This, I realize, is what heaven looks like if you’re a pilot. I’m sitting in the front cockpit of G-ILDA, the Spitfire I’m going to be flying. It is, as Bing keeps reminding me, a frightfully designed knot of interconnected systems: four different intertwined radiators (oil, supercharger intercooler, and two for the glycol), pneumatic rubber bags inside the wheel drums as brakes, a gear lever that you have to first move in the opposite direction (“Count one, two, three, four, then move swiftly into the ‘up’ position”). But it’s a thing of beauty. In some ways, it’s like the human body – it’s a wonder that it works at all. And when you see a Spitfire pirouetting among the bubbling clouds over an English countryside, it’s as pretty (to some of us!) and improbable as when you’re lost in the beauty of a ballerina.
|Bing checks the front cockpit
Bing is my crew chief for the weekend. When I say “my”, I really mean it’s the other way around. I’m his student pilot for the weekend. As Al (“my” instructor) reminds me, Boultbee may own the plane, and the two of us may be driving it, but this aerial work of art really belongs to Bing and his crew – the people who make it fly.
Bing leaves me alone in the cockpit for a few minutes while he attends to some maintenance issue. I’m lost in the forest of switches and levers, but – after a moment – have the sensation of being watched. He’s an older gentleman, wearing the blue jumpsuit that the technicians here at Aircraft Restoration Co. favor. He’s leaning on the outboard section of the leading edge, right where the iconic curve of the Spitfire’s elliptical wing really starts coming around. He’s watching me with a gentle, appreciative smile that seems to say “You like it?” And I suddenly feel terribly, terribly unworthy.
These men preserve the planes as a living trust. They’ve devoted their lives to it. And why not? Sixty years ago, these planes – these actual planes – roared overhead, over this airfield, into the teeth of better-armed fighters and bombers determined to kill them, and to beat the civilians they defended into the ground. Bombs fell here, as did many pilots on both sides. And that man leaning on the wing? He was old enough to have lived through it, and to remember this. This machine is his living heritage – I’m just passing through.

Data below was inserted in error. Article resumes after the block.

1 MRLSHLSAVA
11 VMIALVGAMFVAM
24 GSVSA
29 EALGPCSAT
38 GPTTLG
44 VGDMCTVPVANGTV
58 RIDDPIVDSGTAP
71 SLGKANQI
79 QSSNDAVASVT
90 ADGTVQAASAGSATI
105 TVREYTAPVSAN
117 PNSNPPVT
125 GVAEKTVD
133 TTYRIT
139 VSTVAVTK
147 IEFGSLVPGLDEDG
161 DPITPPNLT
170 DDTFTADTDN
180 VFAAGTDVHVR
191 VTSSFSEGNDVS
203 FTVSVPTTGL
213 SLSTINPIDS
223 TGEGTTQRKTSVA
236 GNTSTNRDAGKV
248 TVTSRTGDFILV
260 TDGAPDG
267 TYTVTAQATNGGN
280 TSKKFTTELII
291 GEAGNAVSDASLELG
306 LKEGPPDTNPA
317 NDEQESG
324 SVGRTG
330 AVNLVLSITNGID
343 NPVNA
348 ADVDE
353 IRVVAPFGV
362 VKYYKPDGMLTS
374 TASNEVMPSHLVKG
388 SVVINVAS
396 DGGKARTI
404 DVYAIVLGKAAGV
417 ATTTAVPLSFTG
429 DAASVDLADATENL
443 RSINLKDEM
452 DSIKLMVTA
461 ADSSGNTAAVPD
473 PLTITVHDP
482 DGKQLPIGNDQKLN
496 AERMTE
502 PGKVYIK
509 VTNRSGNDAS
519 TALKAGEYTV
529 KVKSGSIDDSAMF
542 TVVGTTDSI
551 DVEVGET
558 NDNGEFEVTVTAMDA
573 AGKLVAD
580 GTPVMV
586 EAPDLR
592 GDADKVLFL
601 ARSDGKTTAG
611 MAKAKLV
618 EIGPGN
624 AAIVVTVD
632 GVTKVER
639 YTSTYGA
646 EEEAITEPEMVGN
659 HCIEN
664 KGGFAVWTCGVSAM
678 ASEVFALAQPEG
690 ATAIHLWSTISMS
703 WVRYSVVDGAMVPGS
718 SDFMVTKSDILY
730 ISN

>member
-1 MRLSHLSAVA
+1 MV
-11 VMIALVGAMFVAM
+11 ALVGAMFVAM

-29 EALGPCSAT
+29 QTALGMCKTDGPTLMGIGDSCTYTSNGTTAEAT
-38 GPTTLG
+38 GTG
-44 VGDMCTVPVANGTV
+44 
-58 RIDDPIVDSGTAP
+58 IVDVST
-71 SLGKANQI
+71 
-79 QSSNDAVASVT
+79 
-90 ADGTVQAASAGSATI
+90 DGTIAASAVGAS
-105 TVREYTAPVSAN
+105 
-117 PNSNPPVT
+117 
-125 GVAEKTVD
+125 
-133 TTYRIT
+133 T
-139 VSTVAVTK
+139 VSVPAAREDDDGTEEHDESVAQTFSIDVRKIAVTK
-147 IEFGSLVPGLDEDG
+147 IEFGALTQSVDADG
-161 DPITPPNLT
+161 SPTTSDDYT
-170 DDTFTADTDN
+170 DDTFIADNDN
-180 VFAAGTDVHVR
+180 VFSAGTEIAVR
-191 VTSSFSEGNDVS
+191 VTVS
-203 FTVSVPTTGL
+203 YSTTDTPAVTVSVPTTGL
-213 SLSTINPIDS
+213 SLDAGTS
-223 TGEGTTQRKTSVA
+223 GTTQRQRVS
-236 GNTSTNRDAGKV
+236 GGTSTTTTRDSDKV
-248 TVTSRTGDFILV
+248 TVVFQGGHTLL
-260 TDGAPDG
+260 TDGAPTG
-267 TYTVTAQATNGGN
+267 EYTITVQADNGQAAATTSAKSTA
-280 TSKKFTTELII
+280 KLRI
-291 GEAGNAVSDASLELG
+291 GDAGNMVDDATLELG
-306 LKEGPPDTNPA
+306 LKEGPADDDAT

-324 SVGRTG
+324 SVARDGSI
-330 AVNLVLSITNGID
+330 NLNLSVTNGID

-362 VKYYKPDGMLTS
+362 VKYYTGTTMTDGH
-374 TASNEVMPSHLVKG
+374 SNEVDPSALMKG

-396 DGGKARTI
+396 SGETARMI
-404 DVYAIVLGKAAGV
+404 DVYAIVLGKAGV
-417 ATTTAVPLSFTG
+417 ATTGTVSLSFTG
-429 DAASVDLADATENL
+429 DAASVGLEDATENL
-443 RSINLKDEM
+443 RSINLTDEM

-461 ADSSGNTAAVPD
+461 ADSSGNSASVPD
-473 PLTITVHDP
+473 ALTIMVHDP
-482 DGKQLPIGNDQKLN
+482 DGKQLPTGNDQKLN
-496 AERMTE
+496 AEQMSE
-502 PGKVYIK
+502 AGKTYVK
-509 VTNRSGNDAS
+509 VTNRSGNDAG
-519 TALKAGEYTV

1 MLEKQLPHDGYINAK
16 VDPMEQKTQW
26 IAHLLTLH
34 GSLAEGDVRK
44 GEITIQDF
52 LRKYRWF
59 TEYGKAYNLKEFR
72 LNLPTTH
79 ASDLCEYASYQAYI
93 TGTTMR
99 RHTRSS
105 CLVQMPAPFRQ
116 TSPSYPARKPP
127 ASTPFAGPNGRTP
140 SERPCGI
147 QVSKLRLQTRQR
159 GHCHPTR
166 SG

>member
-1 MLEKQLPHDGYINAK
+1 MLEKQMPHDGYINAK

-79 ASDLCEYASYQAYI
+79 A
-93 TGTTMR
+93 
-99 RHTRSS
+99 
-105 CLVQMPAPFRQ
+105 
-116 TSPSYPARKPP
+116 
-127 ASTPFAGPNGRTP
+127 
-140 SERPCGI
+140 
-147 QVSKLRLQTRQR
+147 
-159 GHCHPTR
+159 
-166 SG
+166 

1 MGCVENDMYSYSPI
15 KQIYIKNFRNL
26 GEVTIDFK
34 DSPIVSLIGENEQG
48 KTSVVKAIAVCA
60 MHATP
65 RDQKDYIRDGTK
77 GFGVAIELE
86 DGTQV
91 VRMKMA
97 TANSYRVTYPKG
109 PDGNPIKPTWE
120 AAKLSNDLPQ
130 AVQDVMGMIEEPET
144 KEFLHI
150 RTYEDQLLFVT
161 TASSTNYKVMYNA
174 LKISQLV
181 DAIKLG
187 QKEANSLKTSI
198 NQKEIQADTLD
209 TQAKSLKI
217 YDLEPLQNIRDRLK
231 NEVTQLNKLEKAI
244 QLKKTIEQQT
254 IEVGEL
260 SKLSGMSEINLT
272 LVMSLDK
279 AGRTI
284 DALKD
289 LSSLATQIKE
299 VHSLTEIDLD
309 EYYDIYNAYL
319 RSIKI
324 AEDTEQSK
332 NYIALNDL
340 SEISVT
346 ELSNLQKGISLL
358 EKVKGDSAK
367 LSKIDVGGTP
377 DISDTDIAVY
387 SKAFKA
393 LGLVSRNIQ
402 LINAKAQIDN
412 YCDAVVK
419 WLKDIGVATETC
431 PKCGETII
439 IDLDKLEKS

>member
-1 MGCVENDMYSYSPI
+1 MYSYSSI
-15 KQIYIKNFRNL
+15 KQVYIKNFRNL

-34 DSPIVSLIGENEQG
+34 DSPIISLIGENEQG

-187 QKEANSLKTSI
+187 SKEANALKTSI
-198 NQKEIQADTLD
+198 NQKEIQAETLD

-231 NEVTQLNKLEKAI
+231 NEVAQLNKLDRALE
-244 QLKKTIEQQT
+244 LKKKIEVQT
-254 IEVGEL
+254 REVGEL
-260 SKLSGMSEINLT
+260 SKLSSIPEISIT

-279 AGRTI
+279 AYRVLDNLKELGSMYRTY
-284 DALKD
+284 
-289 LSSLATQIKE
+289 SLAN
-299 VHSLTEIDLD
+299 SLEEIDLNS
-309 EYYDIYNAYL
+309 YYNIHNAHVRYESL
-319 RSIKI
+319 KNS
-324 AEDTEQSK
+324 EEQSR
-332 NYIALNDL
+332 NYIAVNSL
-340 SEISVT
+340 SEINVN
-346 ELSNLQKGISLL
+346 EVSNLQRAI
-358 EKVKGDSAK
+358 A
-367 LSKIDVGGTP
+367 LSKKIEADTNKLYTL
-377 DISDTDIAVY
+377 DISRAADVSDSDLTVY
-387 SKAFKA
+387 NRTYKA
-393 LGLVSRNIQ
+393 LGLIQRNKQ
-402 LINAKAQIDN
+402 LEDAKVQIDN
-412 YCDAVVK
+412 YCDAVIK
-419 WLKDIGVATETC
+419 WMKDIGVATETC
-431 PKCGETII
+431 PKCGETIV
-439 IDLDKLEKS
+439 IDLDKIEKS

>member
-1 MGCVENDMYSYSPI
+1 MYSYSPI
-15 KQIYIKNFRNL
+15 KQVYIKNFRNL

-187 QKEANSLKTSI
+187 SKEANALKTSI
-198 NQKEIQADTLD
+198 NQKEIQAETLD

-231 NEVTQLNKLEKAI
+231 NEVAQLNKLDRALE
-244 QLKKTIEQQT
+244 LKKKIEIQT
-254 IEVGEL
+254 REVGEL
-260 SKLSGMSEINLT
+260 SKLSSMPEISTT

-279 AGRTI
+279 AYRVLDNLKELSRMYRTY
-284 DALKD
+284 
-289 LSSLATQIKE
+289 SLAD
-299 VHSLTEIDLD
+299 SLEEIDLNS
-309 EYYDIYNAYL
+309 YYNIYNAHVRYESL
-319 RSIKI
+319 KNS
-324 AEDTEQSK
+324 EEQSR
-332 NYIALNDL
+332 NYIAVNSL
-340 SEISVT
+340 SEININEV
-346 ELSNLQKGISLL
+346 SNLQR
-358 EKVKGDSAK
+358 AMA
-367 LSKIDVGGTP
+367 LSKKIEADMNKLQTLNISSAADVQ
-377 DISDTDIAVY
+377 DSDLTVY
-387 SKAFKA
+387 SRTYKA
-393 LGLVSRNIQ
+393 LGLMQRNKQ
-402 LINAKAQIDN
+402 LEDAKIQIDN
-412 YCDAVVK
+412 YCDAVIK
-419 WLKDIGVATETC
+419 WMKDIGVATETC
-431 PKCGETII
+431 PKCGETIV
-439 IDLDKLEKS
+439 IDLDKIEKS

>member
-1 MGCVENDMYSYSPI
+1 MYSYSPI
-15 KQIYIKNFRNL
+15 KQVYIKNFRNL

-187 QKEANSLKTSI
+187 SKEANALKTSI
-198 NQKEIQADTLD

I emerge from my guilt trip and realize that the way he’s smiling at me isn’t dismissive. Maybe he knows that I “get it”. Or maybe he’s just remembering the first time he sat in a Spitfire, and recognizes the goofy, childlike wonder he saw on my face. I don’t know – he doesn’t speak. But his smile says it all: “Yeah, she’s something, isn’t she?”
Anyhow, today isn’t my day to fly her. Before anyone trusts me with this precious baby, I’ve got to do some laps in Boultbee’s Harvard (what we Americans call a T-6) to demonstrate that all those pages in my logbook are more than creative writing. Riding with me today – and for the duration of my training – will be Al Pinner, MBE, MRAeS. Al grew up flying Harriers and F-18s for the RAF over Bosnia and Iraq before retiring to become a flight instructor and display pilot in Spitfires and Hurricanes. Before I touch anything historic, Al’s got to be convinced I won’t roll it (and him) up into a ball of twisted aluminum.
|(Sorry – I promise to get a
better picture of Al!)
Flying with a really good flight instructor is like ballroom dancing with a really good partner. Not only do they help you along and make you look good, they make you feel good. Al is, besides being a warm and wonderful human being, a really good flight instructor. He sets his expectations high (“You ought to be fine – you’ve got more T-6 time than I do.”), but doesn’t seem particularly fazed when I touch down prematurely on the first landing, and drop the second one in (“Nerves – don’t sweat it. Let’s do another.”). The third and fourth landings are lovely though, and apparently my rudderwork is enough to convince him that tomorrow morning, Saturday, is my day to become a Spitfire pilot. There’s no way I’m going to be able to sleep tonight.